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Retailers Toast Bourbon’s Premiumization Drive

October 9, 2017

Bourbon continues to reign as one of the hottest spirits categories in the U.S., with sales hitting 20 million cases for the first time in 30 years in 2016, according to Impact Databank. Much of the boom has been concentrated at the high-end, with super-premium Bourbons far outpacing the overall market. Retailers, who have been expanding their selections to keep pace, report an unprecedented push toward premiumization within the category.

“People are definitely willing to move up in price,” confirms Mat Dinsmore, general manager at Fort Collins, Colorado-based retailer Wilbur’s Total Beverage, noting that strong demand for upscale specialty labels like Buffalo Trace’s Antique Collection and Heaven Hill’s Parker’s Heritage series. “They’re no longer hesitant to spend $100 or more on a bottle of Bourbon.”

Last year, the leading $25-and-over Bourbon brands in the U.S.—including Maker’s Mark, Bulleit, Woodford Reserve, Knob Creek, Gentleman Jack, Buffalo Trace, Basil Hayden’s and Maker’s 46—grew by 15% to 4.1 million cases last year, compared with a 5.5% increase for the total category. Maker’s Mark now sells nearly 1.5 million cases in the U.S., with the Maker’s 46 offshoot selling an additional 94,000 cases.

“If we could get more Buffalo Trace, we could sell more,” says David Jabour, president of Austin, Texas-based Twin Liquors, which operates more than 80 stores across Texas. “It clearly has more opportunity to grow. Supply just needs to catch up with demand.” Despite its relative scarcity, Buffalo Trace was up 20% to 165,000 cases last year, according to Impact Databank.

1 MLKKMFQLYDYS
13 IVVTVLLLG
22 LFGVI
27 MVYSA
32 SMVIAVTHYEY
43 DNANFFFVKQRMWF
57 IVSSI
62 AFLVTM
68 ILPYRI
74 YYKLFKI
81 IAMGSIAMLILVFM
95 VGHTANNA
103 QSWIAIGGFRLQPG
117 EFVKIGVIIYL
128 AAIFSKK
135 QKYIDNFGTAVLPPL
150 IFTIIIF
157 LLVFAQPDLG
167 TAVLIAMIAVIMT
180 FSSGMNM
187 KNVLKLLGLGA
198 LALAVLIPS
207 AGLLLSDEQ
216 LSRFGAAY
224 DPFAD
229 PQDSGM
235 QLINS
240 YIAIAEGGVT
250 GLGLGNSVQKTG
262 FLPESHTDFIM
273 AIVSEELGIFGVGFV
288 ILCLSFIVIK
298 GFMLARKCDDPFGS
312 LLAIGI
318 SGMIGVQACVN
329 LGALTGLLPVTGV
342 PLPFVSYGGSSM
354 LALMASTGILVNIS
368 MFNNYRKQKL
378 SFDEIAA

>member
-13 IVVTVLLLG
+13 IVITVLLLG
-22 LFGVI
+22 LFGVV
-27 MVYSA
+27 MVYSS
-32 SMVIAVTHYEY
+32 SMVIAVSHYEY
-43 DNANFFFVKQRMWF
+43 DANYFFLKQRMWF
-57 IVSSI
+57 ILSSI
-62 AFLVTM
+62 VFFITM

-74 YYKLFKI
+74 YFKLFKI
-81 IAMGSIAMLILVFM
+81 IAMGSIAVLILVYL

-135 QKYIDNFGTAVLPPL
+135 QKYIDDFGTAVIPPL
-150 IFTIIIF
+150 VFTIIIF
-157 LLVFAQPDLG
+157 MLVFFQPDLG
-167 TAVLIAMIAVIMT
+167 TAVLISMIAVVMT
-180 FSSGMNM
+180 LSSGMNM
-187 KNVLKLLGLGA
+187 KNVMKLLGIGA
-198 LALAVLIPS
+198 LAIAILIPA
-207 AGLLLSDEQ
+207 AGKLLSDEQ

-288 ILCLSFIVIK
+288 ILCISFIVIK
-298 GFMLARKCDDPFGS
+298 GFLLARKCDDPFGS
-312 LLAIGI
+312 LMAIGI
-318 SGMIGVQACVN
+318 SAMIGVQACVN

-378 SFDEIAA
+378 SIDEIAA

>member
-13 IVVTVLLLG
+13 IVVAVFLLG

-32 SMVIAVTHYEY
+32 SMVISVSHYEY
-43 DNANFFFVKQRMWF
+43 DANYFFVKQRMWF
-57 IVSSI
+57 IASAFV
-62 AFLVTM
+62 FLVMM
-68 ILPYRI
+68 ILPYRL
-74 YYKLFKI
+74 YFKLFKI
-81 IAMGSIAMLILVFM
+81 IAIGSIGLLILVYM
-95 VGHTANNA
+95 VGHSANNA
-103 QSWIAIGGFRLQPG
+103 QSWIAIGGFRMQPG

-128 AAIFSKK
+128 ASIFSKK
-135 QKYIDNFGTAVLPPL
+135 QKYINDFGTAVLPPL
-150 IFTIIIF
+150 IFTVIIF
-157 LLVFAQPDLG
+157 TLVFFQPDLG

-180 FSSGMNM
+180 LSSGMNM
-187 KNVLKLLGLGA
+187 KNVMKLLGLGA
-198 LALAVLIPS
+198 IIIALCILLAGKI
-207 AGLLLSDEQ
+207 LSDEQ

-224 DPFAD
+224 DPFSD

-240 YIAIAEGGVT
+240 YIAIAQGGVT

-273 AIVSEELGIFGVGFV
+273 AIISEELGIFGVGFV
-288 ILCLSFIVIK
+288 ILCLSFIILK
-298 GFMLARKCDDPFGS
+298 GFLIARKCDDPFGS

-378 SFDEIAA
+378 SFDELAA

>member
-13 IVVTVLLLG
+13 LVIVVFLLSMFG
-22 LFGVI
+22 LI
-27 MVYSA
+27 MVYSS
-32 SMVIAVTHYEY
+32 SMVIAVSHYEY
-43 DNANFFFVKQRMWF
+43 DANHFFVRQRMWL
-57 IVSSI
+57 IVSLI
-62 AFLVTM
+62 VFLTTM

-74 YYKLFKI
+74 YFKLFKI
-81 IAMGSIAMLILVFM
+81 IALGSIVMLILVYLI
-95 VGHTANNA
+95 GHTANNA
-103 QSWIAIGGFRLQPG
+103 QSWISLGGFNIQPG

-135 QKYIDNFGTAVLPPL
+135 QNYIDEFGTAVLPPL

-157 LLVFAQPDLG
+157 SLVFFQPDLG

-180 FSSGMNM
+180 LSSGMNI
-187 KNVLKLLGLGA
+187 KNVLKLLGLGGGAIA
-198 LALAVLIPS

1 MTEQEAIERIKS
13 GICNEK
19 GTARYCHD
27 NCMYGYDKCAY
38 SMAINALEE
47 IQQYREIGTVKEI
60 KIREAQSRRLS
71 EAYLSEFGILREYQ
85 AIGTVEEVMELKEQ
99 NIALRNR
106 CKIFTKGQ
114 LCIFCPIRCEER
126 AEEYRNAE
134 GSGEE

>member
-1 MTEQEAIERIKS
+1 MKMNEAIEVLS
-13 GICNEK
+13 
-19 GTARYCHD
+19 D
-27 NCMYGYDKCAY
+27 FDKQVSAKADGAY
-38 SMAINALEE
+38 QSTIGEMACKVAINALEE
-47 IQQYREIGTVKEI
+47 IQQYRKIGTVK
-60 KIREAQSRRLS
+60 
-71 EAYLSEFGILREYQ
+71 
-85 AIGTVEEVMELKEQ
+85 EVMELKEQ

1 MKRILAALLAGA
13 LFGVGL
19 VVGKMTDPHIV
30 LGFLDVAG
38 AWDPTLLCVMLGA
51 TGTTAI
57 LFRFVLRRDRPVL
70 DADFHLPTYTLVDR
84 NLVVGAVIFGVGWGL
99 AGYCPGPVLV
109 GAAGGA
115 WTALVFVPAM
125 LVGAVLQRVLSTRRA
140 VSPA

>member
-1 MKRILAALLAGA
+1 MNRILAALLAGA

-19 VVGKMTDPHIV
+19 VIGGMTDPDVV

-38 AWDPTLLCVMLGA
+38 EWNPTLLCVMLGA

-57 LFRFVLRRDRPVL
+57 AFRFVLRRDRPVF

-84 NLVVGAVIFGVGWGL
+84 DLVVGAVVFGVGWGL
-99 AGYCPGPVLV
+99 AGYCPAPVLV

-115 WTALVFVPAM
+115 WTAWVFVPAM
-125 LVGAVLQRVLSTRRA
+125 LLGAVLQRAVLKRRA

Retailers continue to diversify their Bourbon offerings, as consumers graduate from mainstream brands into the high-end craft segment. “When it comes to traditional Bourbon and craft brands, we want to have as many as possible available and see how everything plays out. In terms of shelf space, we’re now about 50-50 craft versus mainstream,” says Brett Pontoni, spirits buyer for Chicago-based retail giant Binny’s Beverage Depot, which operates 35 stores. “In terms of sales, it’s still 80% traditional brands. But a year ago, that ratio was 90% traditional and 10% craft, so the increase in craft has been dramatic.”

Still, as the upscale Bourbon space grows more crowded, some retailers caution that producers must ramp up on quality and innovation to stand out. “At $50 to $75, you have to step it up,” explains Gary Fisch, founder and owner of four-unit New Jersey retailer Gary’s Wine & Marketplace. “We’ve tasted through some spectacular Bourbons that are more expensive, and whether it’s a mashbill that’s slightly different, or there’s a little more aging done, the producers aren’t resting on their laurels. They’re not just pumping more Bourbon into the market. They know that in order to continue growing, they have to be better than the competition.” —Christina Jelski

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